She Stoops To Conquer (Act 2)

I begin this awesomesauce post in the name of Jon Bellion and his kickasss album.

Hey again people. The last time we spoke, our boys were being Punk’d! by Tony and showed up at Mr. Hardcastle’s residence believing it was an inn. They get all prideful and demanding, and take every good gesture from their host the wrong way. This should be fun….

We’re looking at a quick overview of She Stoops to Conquer, Act 2, Part 1.

Starting off, Mr. Hardcastle designates roles to his servants and spells out some restrictions as well. Telling them not to laugh at certain jokes, for example, since they play no part in the conversations with his guests. Marlow and Hastings are welcomed warmly – and not long after, start making demands for dinner and punch and act unseemly. It rubs Mr. Hardcastle the wrong way obviously, although he puts on a smile to help him bite back the impulse to smack them square in the teeth.

My words, not his.

Following a blur of uncomfortable exchanges, Neville shows up and clears the confusion. They aren’t in an inn but rather, the residence of the woman Mr. Marlow was to meet. Kate Hardcastle ….. Well, something along those lines. I don’t speak ancient English too well so let’s go with that.

Mr. Hastings, after calming his anxious friend down, continues his career as best friend and well experienced wingman to the shy manchild that is Marlow. Poor guy. Such a mess around fine women. He barely looked into her face the whole time they talked.

After Hastings took his friend through the preliminary round of conversation with Kate, he left the room with Neville.

It’s just the two of them now – and Marlow has to be a big boy and take off his training wheels of conversation and flirting. That shit was damn awkward!

Funny thing is, Kate is just as interested by deep conversations as Marlow is and she’s quite taken by him.

I always did sense she was a sucker for shy boys, deep down. And she understands whatever he’s mumbling about; she’s like the potential-boyfriend translator for women dating shy boys. Honestly, we in the twenty-first century need an app like that.

She’s finishing his sentences, enjoying the conversation and whatnot.


So when all that’s done, they go meet up with Neville and Hastings elsewhere. Kate, who enjoys his company, plans on teaching Mr. Marlow a thing or two about confidence. Props to him and the wingman, am I right?


So that’s what the second act has to offer. Feel free to read through that section of the play again and point out any inconsistency or omission you think is necessary for a better understanding of the work we’re looking at. Stay awesome, fearless eaters. Ciao Ciao!!



Happy Almost New Year!!!@@@

Happy New Year in advance, my beautiful people!!!

It’s a few hours till we cross over here in Ghana and I need to say thank you so much for coming along on this blogventure with me. Couldn’t have done it without you guys ‘n’ girls. It really means a lot. Here comes the part where I fulfill my end of the bargain and share what I’ve gathered about Part 2 of Act One of “She Stoops to Conquer” to bring the curtain down on the FufuNAlphabetSoup blog for 2016.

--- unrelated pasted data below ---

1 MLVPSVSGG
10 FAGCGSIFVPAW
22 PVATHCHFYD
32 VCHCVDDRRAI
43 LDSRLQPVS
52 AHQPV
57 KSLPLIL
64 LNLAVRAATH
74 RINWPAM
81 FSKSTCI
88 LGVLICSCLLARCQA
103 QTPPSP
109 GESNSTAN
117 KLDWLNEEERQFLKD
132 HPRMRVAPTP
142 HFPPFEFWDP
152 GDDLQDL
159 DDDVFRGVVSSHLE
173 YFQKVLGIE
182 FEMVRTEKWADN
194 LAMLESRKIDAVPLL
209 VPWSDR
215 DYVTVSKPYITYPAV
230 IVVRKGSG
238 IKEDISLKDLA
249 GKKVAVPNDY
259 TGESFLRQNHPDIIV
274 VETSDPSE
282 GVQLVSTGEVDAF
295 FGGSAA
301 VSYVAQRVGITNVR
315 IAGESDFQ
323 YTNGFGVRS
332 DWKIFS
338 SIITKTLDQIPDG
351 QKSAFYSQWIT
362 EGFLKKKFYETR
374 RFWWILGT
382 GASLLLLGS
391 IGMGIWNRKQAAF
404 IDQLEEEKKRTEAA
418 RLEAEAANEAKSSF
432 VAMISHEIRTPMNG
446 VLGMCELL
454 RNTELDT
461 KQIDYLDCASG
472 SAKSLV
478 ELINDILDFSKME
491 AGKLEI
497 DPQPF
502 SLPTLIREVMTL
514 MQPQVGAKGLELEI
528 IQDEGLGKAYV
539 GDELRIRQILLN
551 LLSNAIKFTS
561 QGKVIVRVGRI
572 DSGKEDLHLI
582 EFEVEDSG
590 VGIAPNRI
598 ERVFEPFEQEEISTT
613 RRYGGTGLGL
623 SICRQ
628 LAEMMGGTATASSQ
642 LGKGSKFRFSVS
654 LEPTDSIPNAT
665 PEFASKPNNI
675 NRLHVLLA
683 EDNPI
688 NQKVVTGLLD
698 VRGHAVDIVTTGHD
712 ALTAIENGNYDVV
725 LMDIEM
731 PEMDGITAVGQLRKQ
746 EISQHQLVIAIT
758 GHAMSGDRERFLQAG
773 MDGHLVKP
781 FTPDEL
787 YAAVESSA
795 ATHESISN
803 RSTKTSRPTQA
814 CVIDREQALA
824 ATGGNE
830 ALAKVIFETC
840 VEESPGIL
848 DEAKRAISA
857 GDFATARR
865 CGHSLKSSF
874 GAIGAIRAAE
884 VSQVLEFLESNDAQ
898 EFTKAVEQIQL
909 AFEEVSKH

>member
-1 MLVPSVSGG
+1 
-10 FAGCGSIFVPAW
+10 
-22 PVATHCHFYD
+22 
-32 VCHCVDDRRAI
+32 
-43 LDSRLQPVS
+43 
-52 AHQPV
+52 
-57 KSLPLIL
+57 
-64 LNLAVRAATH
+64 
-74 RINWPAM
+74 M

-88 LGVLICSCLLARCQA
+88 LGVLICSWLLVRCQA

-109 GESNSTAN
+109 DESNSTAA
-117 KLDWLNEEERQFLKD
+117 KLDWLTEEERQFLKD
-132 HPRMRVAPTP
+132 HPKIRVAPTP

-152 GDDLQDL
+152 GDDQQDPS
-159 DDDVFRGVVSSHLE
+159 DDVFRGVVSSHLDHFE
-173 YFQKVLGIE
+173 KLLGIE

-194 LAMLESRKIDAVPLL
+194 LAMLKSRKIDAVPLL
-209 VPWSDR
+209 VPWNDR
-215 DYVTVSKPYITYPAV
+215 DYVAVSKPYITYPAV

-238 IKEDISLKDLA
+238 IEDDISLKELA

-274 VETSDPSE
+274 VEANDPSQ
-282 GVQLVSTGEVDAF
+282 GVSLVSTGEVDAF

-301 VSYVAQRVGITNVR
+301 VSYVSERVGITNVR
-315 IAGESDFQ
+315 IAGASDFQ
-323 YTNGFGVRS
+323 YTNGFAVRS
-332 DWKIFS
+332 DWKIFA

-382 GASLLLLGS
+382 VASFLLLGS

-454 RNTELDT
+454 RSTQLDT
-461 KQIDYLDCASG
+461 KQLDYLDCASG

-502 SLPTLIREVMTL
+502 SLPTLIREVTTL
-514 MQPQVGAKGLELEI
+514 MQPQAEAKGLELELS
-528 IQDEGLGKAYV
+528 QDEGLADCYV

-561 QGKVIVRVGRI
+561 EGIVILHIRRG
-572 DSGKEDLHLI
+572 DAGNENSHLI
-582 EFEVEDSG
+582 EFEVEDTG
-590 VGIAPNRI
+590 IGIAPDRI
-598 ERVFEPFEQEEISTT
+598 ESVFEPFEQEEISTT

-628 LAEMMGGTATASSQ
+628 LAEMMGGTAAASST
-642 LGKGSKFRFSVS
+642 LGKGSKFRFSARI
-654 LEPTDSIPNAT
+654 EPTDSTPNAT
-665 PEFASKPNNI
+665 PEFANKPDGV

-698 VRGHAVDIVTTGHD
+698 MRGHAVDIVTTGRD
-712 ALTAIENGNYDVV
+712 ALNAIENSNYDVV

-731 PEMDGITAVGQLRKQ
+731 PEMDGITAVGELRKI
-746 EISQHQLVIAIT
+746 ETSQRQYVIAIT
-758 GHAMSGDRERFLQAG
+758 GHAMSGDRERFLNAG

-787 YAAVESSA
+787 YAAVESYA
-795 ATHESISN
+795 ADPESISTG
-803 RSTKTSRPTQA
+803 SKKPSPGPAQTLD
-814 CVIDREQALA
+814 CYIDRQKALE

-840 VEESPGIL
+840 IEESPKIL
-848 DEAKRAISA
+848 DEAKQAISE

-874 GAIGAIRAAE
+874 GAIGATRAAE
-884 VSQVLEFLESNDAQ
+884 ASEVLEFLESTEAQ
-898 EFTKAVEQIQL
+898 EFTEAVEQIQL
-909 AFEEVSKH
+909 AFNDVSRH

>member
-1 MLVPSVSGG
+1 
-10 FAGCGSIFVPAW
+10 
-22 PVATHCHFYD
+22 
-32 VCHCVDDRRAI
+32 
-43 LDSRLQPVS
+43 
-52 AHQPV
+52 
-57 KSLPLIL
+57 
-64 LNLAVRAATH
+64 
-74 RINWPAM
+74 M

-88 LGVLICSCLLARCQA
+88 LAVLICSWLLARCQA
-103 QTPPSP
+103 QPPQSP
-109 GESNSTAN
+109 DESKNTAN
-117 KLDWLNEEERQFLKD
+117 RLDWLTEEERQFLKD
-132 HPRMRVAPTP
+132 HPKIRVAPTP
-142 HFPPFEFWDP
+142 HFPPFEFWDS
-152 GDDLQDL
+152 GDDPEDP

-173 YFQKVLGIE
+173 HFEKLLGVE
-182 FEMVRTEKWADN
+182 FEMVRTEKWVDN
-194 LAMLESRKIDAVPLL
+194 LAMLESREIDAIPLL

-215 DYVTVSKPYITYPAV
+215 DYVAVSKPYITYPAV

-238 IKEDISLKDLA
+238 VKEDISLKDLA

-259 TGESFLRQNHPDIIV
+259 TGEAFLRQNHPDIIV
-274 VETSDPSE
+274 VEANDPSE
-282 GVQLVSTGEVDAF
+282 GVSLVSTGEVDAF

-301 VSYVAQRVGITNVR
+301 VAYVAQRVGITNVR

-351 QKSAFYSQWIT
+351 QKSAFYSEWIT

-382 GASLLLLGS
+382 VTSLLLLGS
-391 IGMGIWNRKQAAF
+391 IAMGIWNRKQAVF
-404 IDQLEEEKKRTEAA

We’ll resume on the 17th of January 2017 for more awesomeness.

Let the post begin.

The scene opens up in an alehouse room – which is basically what we call bars these days. Drinking bars.

They’re drinking, yelling and singing, basically being what society said men ought to be at the time. Doesn’t look like much has changed since then, but whatever.

Tony, who earlier started a rhapsody song (titled the Three Pigeons … for whatever reason) begins talking with his companions about taking over his step father’s inheritance when he is of age so that he and his friends can enjoy life… I don’t know; I feel delusional, selfish prick vibes about Tony. God knows! Time will tell!

The Landlord announces the arrival of two gentlemen at the door who Tony discovers are Londoners – one of whom has come to court his step sister. After his friends excuse themselves, Tony goes ahead to smear his sister’s and Mr Hardcastle’s good names to the Londoners who have lost their way. He wanted revenge for the half year in which he feels his step father disrespected him (although I do think Runt might be a good enough description of Tony at his point).

So Tony gives the men instructions on how to reach his step father’s mansion after they decline staying at the alehouse for the night. Yeah, I was right. Tony is a prick.

Tony continues being a manipulative little shit by refering to Mr Hardcastle’s residence as a friendly inn – and claiming Mr Hardcastle runs it and will try convincing them that he is a gentleman (which he actually is).

Off they go, having been polluted….. This is clearly not a win-win situation for Mr Hardcastle. What a way to end the year, right?

And as they say, all good things come to an end…… But screw that! You’ll be seeing a lot more of me throughout the year so be sure to follow, comment and possibly email me. Plus you could follow me on Twitter and shout out any time you want some more Alphabet Soup in your life.